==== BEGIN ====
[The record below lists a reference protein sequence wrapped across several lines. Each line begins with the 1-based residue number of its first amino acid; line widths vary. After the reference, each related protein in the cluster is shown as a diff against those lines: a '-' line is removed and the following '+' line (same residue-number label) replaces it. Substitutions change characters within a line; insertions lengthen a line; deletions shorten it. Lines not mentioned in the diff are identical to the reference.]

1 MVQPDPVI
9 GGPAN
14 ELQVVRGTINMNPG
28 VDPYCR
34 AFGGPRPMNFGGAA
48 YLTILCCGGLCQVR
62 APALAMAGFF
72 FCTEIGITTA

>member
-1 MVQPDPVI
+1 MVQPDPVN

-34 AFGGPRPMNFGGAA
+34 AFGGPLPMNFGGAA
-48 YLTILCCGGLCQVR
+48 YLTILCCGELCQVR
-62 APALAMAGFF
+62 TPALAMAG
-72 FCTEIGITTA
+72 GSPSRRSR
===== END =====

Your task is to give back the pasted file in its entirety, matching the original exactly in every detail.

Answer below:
[The record below lists a reference protein sequence wrapped across several lines. Each line begins with the 1-based residue number of its first amino acid; line widths vary. After the reference, each related protein in the cluster is shown as a diff against those lines: a '-' line is removed and the following '+' line (same residue-number label) replaces it. Substitutions change characters within a line; insertions lengthen a line; deletions shorten it. Lines not mentioned in the diff are identical to the reference.]

1 MVQPDPVI
9 GGPAN
14 ELQVVRGTINMNPG
28 VDPYCR
34 AFGGPRPMNFGGAA
48 YLTILCCGGLCQVR
62 APALAMAGFF
72 FCTEIGITTA

>member
-1 MVQPDPVI
+1 MVQPDPVN

-34 AFGGPRPMNFGGAA
+34 AFGGPLPMNFGGAA
-48 YLTILCCGGLCQVR
+48 YLTILCCGELCQVR
-62 APALAMAGFF
+62 TPALAMAG
-72 FCTEIGITTA
+72 GSPSRRSR